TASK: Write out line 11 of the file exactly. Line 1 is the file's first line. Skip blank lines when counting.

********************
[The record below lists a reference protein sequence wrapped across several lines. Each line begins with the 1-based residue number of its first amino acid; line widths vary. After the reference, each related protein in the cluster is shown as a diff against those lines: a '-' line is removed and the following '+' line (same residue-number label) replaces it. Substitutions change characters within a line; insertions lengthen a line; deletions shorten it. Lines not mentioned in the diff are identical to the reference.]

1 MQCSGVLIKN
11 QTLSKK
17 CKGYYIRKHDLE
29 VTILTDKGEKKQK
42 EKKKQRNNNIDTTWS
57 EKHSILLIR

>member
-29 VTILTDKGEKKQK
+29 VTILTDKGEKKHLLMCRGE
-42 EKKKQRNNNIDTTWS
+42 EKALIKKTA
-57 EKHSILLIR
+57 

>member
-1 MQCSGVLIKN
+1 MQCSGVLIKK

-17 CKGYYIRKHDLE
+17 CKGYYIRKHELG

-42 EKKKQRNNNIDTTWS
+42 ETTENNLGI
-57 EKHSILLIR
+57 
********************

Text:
-42 EKKKQRNNNIDTTWS